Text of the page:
These assertions have a substantial element of truth. Actually, if I were to write a report about the development of Russia’s domestic policy, I would have thrown in a few more serious critical remarks.

The problem with the report in question, however, is that it presents practically all aspects of Russia’s domestic policy in a black light – it’s all gloom and doom. Thus, it creates the impression that the 1990s witnessed the thriving of democracy, while the middle of this decade is only characterized by its demise.

The authors refuse to face up to the fact that Russia, which no one has ever really helped to reform, is passing through a natural period of conservative consolidation after the chaos of the 1990s. And it is rather strange to hear criticism from people who publicly approved of the use of tanks and guns against the Russian parliament in 1993, supported the methods by which Boris Yeltsin was elected in 1996, granted loans to his bankrupt government in 1998, and stood by the Kremlin in 1999 when it had virtually lost touch with reality and become ineffective, while the state was visibly disintegrating. I was with or on the side of those who had used tanks and provided that support, but I felt ashamed not only for myself and for my country but also for leaders of the democratic world, including the U.S. president, who had openly backed the execution and methods of governance that were being practiced at that time.

While I may be somewhat dismayed about the backsliding on some democratic principles and in disagreement with many aspects of Russia’s domestic policy, I will make a heretical point for a person of democratic and liberal persuasions: When all is said and done, Russia has never been a more thriving or freer country than it is now. We were only slightly freer in the turbulent 1990s, while just a handful of people enjoyed a normal life, let alone prospered at that time.

The report makes gloomy forecasts, stating that Russia’s future is unpredictable. But when was it more predictable than right now? A stagnation/authoritarianism scenario is possible, but it is equally possible that within the next several years, the country could turn to more modern and effective development. On the other hand, we are practically past the Weimar period of our history, while any retreat to a totalitarian or ultranationalist regime is extremely unlikely. 

The description of Russia’s foreign policy produces an even stranger impression. The authors of the CFR report say that this policy, except perhaps for Russia’s cooperation on Iran and WMD nonproliferation as a whole, is becoming almost completely anti-American.

Of course, Russia feels more confident, perhaps even overconfident, and now wishes to protect its own interests, while giving up the servile “what can we do for you” policy of the first half of the 1990s that some Americans must be feeling nostalgic for now.

However, is it realistic to call Russia’s present policy anti-American? Here are some of the manifestations of “hostility” mentioned in the report. It turns out that we are pushing China into a confrontation with the United States by selling arms to it or conducting joint military exercises. We support antidemocratic regimes in Central Asia and ousting the United States out of the region. As far as the last-mentioned point is concerned, I believe that the Americans were pleased to leave Uzbekistan, shifting responsibility onto Russia. But then the Russian president supported the deployment of the U.S. and NATO base in Kyrgyzstan. What are we expected to do – overthrow bad or very bad local regimes and pave the way to chaos, radical Islamism and drug barons?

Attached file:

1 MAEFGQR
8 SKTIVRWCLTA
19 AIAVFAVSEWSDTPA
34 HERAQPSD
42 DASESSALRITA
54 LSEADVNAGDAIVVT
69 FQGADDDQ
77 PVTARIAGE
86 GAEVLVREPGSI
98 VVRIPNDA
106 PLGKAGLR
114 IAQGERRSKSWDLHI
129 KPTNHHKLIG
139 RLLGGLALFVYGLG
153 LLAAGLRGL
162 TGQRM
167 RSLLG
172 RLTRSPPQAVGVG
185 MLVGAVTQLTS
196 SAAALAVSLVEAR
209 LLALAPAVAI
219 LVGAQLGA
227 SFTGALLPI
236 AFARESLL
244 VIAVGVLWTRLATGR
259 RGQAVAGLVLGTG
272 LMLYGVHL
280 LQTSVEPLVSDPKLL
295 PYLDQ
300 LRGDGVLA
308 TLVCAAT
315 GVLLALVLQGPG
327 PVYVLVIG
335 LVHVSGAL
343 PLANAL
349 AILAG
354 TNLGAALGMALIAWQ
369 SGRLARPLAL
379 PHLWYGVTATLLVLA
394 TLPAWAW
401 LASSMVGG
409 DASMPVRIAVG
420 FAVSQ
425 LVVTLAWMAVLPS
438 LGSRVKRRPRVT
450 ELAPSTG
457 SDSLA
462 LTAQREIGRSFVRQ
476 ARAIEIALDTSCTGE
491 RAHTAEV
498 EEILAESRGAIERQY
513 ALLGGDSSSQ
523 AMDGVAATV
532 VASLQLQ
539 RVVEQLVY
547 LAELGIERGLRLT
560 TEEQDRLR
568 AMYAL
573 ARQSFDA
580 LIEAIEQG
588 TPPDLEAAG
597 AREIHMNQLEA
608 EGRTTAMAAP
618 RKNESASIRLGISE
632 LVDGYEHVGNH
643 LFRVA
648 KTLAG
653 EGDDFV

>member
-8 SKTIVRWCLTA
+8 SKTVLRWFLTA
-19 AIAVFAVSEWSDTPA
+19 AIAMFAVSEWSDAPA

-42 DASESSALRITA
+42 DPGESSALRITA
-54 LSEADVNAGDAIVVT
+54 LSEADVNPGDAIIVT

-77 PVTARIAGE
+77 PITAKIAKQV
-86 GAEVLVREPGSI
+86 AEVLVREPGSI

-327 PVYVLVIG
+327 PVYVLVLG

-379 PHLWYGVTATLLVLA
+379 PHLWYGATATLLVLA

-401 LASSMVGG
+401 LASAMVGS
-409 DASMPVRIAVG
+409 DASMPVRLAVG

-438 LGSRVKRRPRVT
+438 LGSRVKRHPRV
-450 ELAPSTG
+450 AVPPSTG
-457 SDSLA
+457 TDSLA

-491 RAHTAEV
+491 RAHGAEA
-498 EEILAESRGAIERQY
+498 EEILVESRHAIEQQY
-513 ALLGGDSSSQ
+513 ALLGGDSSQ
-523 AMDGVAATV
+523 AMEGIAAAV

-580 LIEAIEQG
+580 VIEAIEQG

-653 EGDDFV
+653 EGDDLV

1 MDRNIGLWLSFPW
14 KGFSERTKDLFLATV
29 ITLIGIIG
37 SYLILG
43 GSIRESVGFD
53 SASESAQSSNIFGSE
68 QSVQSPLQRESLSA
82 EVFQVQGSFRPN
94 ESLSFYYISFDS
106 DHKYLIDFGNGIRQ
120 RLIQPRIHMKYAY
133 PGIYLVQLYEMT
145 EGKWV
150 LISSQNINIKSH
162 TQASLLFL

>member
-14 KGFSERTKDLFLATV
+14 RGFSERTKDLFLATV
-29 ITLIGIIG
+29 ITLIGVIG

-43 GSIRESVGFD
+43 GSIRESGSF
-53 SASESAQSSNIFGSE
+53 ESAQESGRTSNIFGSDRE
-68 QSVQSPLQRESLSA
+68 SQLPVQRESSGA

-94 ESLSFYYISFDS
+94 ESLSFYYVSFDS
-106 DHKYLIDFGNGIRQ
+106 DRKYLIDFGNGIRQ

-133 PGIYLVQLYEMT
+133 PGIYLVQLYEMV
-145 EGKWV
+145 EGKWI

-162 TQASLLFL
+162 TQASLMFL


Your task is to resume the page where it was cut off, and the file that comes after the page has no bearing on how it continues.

We stand admonished for conducting dialog with Hamas. Personally, I do not believe that a country that has suffered so much from Chechen terrorism should have hastened to open negotiations with a terrorist organization even if it legitimately came to power. But in his message, the U.S. president told Hamas essentially what the Russian authorities did: recognize Israel’s right to exist, conduct a responsible policy, and we will work with you.

Cooperation in the energy sphere, although not very effective but still highly positive, is described as anti-American. Even the delay in the construction of an oil pipeline to Murmansk is seen as an anti-American move.

It is proposed that this narrow level of cooperation be narrowed further, not expanded.

And this is the strangest thing of all. A narrowing and downgrading of cooperation is being proposed at a time when the United States has become considerably weakened because of Iraq, while the new agenda – the Greater Middle East, energy, WMD proliferation, the integration of new giants into the world system and other global challenges – requires closer cooperation than ever before. The United States is obviously not in a position to deal with these problems single-handedly, while its traditional allies cannot or do not want to play a global role.

By far the greatest sin of Russia’s foreign policy, however, was the “politically motivated” energy blackmail against Ukraine. I do believe there was a political ingredient in the gas price hike, but there was definitely more bad politics and corruption in the decade-long practice of selling natural gas to Ukraine at below-market prices. For the past few years, we had been subsidizing the Ukrainian ruling class to the tune of more than $4.5 billion a year – probably 30 times as much as what the United States had provided to Kiev. So, is the transition to market prices, the abandonment of paternalism, and the treatment of Ukraine as a completely sovereign state also anti-American policy?